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Skin cleaning with kerosene facilitates passage of carcinogens to the lungs of animals treated with used gasoline engine oil.

 Jin-Heon Lee  ;  Jae-Hoon Roh  ;  Darren Burks  ;  David Warshawsky & Glenn Talaska 
 Applied Occupational and Environmental Hygiene, Vol.15(4) : 362-369, 2000 
Journal Title
Applied Occupational and Environmental Hygiene
Issue Date
Administration, Cutaneous ; Analysis of Variance ; Animals ; Carcinogens, Environmental/administration & dosage* ; Carcinogens, Environmental/pharmacokinetics* ; Cocarcinogenesis ; DNA Adducts/analysis ; Disease Models, Animal ; Female ; Gasoline/adverse effects* ; Kerosene/adverse effects* ; Lung/chemistry* ; Mice ; Mice, Inbred ICR ; Reference Values ; Risk Assessment ; Skin/metabolism* ; Skin Absorption
Dna Adducts ; Dermal Absorption ; Kerosene ; Engine Oil
Solvents such as kerosene or gasoline may be used by workers to clean their skin following contact with oily materials. This practice is not recommended, as it is well known that the solvent will defat the skin. Many also suspect that solvent washing may increase exposure by carrying materials through the skin; however, there is little documentation of this. Auto mechanics may be exposed to used gasoline engine oil (UGEO), an animal carcinogen which forms carcinogen-DNA adducts in skin and lung following topical application. This study was designed to determine if cleaning with kerosene following exposure to UGEO altered absorption of carcinogens from this material. UGEO or new oil (NO) was applied to the shaved skins of groups of HSD-ICR mice for five days. At 1 or 8 hours after application, the treated skins were cleaned with either kerosene or a commercial cleaner, or were not cleaned. Animals were sacrificed 24 hours after the last application, skins and lungs harvested, and DNA analyzed for carcinogen-DNA adducts by 32P-postlabeling. Five applications of UGEO significantly increased carcinogen-DNA adduct levels in both lungs and skin compared to animals treated with NO. DNA adduct levels in the skin were reduced significantly in groups washed with kerosene or commercial cleaner. Washing at one as opposed to eight hours after UGEO application resulted in lower adduct levels regardless of cleaner. DNA adduct levels in the lung were reduced when the commercial cleaner was used, again in a time-related fashion. However, cleaning with kerosene resulted in mean carcinogen-DNA adduct levels in the lung which were significantly higher than even the positive controls, regardless of cleaning time. This is the first demonstration that kerosene cleaning facilitates passage of carcinogens through the skin, resulting in higher levels of genetic damage in a critical internal organ.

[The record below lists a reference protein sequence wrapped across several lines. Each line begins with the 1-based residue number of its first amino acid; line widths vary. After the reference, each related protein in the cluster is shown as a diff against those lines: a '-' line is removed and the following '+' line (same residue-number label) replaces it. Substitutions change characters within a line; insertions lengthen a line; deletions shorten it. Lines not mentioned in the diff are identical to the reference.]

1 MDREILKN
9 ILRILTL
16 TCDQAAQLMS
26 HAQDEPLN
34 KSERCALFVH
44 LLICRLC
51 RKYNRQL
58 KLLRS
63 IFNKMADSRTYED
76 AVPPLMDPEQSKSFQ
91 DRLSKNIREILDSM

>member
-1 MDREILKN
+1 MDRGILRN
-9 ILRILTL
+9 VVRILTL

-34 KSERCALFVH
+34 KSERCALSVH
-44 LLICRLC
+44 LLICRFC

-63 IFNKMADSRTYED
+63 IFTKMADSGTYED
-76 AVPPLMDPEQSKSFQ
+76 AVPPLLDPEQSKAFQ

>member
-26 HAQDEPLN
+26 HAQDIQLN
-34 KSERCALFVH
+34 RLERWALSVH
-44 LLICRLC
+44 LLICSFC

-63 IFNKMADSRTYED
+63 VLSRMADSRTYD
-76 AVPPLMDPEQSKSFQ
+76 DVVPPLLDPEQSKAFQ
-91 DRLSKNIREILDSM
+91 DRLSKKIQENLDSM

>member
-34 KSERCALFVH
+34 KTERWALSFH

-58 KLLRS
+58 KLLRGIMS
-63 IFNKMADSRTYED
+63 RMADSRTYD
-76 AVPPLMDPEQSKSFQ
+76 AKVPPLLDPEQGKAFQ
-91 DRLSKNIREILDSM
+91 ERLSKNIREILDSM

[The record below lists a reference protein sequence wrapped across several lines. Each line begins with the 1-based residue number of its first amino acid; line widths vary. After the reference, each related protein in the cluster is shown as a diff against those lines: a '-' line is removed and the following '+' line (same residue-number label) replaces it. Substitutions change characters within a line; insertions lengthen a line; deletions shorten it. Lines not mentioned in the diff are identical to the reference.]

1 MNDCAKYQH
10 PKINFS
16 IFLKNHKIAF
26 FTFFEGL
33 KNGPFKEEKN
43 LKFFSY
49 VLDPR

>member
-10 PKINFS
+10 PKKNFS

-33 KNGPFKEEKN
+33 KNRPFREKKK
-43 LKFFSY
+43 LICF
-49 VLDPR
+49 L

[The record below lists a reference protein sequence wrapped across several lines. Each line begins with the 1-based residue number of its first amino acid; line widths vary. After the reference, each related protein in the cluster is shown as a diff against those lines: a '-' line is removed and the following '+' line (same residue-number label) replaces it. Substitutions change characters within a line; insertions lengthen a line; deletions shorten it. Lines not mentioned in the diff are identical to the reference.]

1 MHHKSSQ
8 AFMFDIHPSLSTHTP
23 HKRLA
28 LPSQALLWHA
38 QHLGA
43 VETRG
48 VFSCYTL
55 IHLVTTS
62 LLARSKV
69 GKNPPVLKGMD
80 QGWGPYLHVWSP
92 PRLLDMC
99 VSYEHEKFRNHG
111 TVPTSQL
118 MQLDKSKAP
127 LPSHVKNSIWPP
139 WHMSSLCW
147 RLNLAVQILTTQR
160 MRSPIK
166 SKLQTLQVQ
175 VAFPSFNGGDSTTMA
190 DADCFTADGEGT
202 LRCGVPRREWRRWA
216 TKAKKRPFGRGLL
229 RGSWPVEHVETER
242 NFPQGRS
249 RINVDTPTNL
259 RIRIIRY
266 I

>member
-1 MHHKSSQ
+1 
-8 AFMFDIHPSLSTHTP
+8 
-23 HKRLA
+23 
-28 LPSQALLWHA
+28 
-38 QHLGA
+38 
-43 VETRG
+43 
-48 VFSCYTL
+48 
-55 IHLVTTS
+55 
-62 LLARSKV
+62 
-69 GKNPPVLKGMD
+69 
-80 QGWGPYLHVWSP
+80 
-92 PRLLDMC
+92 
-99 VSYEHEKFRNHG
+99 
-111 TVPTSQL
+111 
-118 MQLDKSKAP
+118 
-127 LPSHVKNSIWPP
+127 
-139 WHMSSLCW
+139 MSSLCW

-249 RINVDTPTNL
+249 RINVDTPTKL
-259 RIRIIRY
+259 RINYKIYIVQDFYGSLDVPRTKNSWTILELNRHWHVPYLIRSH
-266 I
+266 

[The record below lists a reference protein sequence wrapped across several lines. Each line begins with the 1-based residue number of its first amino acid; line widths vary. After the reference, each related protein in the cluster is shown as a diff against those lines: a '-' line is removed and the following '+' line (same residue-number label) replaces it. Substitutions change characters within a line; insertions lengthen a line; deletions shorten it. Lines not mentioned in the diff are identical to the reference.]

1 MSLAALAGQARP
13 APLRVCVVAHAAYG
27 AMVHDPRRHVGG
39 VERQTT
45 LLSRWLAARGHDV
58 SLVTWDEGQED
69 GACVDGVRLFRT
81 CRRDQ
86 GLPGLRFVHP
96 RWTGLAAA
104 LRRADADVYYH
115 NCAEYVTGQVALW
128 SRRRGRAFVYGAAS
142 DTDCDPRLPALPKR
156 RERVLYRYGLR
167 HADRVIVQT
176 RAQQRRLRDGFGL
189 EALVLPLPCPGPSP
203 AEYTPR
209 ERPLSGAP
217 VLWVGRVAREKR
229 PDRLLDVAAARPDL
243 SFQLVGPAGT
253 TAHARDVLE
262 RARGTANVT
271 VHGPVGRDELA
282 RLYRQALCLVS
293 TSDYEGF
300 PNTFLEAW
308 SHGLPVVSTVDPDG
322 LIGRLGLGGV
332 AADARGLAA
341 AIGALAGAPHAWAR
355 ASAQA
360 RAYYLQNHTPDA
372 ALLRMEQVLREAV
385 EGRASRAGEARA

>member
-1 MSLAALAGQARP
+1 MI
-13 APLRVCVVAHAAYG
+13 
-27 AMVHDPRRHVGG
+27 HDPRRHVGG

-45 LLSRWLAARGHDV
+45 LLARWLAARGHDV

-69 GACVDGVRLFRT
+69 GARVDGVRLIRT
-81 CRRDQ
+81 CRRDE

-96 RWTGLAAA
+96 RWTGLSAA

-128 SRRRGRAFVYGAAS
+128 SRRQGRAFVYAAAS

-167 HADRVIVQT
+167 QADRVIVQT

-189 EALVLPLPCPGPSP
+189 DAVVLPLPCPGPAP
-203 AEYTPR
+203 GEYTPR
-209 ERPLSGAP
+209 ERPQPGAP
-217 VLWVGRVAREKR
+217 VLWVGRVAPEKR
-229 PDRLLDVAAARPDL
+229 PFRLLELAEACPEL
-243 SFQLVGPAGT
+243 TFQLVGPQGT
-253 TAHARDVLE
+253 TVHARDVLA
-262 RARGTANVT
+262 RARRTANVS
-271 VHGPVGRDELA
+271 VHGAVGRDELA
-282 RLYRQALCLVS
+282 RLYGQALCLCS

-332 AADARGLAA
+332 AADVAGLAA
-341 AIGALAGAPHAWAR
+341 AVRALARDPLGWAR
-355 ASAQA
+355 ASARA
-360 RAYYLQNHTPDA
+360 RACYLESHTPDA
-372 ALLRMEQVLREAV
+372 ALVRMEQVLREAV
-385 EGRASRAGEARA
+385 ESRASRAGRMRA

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1. College of Medicine (의과대학) > Dept. of Preventive Medicine (예방의학교실) > 1. Journal Papers
Yonsei Authors
Roh, Jae Hoon(노재훈)
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